The solid support surface to which the chitinous material, or aminopolysaccharides, can be affixed to form compositions which can be used advantageously as a contact mass for practicing the process of this invention can be in virtually any configuration, shape, or size which exposes the chitinous mass disposed thereon to the stream to be treated. The choice of configuration, shape, and size of the refractory inorganic oxide depends on the particular circumstances of use of the method of this invention. Generally, in operations wherein the compositions are disposed as a fixed bed in an immobile vessel, the support surface can be conveniently employed in particulate form, as pills, pellets, granules, rings, spheres, rods, hollow tubes, and the like. Exemplary of preferred materials of hollow tubular shape are, e.g., Amicon's ultrafiltration membranes cast from a variety of polymer solutions, these consisting of membrances of a very thin (0.1 to 1.5 mm), dense "skin" of extremely fine, controlled pore structure which opens to a much thicker (50 to 250 mm), open-celled spongy layer of the same polymer, e.g., poly-sulfone or acrylic copolymers. The tubes can be of virtually any length, with the diameters of such tubular specimens ranging generally from about 30 cm to about 300 cm, preferably from about 75 cm to about 125 cm. The chitinous coated compositions formed on such substrates can be employed as fixed beds or moving beds, generally the former. The chitinous coated particles are sized in accordance with accepted engineering principles to provide good contact between the contaminated or toxin-containing liquid stream and the particles.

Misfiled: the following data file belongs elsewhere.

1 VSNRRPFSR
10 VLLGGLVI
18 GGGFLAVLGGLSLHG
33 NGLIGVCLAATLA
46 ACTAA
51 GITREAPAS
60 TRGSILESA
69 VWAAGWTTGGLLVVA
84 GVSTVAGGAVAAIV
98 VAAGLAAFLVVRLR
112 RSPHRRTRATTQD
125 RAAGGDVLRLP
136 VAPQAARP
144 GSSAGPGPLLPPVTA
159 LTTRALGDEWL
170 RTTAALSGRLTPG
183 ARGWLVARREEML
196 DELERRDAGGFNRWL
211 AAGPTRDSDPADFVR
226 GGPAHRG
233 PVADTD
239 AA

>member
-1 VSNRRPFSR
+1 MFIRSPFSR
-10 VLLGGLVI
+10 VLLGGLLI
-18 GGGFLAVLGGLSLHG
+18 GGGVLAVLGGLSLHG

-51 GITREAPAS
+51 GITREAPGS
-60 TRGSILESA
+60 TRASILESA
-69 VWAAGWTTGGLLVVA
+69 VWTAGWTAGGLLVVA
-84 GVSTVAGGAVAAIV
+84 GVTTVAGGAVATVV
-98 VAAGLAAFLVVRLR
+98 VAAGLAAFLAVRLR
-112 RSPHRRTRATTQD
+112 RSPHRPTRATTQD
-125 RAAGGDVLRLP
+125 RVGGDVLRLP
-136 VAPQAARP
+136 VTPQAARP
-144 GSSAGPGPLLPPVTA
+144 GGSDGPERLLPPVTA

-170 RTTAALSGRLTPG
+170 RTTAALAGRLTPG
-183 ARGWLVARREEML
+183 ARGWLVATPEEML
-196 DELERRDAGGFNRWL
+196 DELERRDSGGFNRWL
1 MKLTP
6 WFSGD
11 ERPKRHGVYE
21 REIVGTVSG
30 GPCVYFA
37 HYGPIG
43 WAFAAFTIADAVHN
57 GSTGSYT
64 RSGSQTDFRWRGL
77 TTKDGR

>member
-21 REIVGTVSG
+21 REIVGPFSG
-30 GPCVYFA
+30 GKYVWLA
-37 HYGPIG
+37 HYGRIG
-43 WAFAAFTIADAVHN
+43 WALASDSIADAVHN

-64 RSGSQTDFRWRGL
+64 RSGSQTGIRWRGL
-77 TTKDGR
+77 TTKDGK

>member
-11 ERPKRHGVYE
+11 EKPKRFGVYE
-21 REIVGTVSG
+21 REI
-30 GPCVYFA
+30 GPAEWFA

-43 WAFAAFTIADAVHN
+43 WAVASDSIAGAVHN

The aminopolysaccharide chitin, a polymer of N-acetyl-d-glucosamine, is found in abundance in aquatic ecosystems, and techniques for solubilizing chitin and chitin derivitives per se are well known. The exoskeleten of crayfish, shrimp or crabs, e.g., can be particulated, cleaned, and solubilized, or dissolved in a mineral acid or organic acid solution, suitably the latter, or in an organic solvent. For example, the exoskeleton of the shellfish can be dissolved in an aqueous solution of an organic acid exemplary of which is formic acid, acetic acid, butyric acid, capric acid, propiolic acid, cyclobutanecarboxylic acid, trimellitic acid and the like. The chitin or chitinous material is solubilized at ambient conditions or by warming at pH ranging from about 2 to about 6, preferably about 3 to about 5. Organic solvents, e.g., aldehydes, ketones, and the like are also useful for solubilizing the chitin. Exemplary of the aldehydes are those characterized by the formula RC(O)H wherein R is H, alkyl, alkenyl, alkynyl, aryl, alkaryl, arylalkyl, or the like, e.g., acetaldehyde, butyaldehyde, heptaldehyde, phenylacetaldehyde, o-tolualdehyde, p-hydroxybenzaldehyde; whether saturated or unsaturated, e.g., crotonaldehyde; and including dialdehydes, e.g., glutaraldehyde; trialdehydes, e.g., 4-formylbutanoic acid, cyclopentanecarbaldehyde and the like. Exemplary ketones are those characterized by the formula R-R(O)R1 wherein R and R1 can be the same or different, and selected from H, alkyl, alkenyl, alkynyl, aryl, alkaryl, arylalkyl groups and the like, e.g., acetone, ethyl propyl ketone, methyl isopropyl ketone, methyl heptyl ketone, methyl vinyl ketone; and ketenes such as dimethylketene, diphenylketene and the like. The chitin or chitosan is digested within the organic solvent via chemical modification of the beta linkages of the chitin. Compositions particularly useful for the removal of a metal, metal salts or compounds from a stream contaminated therewith, or the detoxification of a stream containing a halogenated organic compound, or compounds, by contact of said stream therewith, are formed by contacting a solution of the solubilized chitin and a particulate porous solid therewith, suitably by immersion of the particulate chitinous solids within the solution, next separating the wetted solids from the solution as by decantation or filtering and then drying the solids to remove the liquid portion of the solution to produce deposition of the chitin upon the solids substrate. Suitably, the wet solids are dried at temperatures ranging above about 25° C., or at higher temperatures insufficient to decompose the chitin. Preferably, the drying step is conducted at temperatures ranging from about 50° C. to about 75° C. for periods ranging from about 1 hour to about 24 hours, preferably from about 3 hours to about 6 hours. Drying can be conducted at ambient conditions or under vacuum.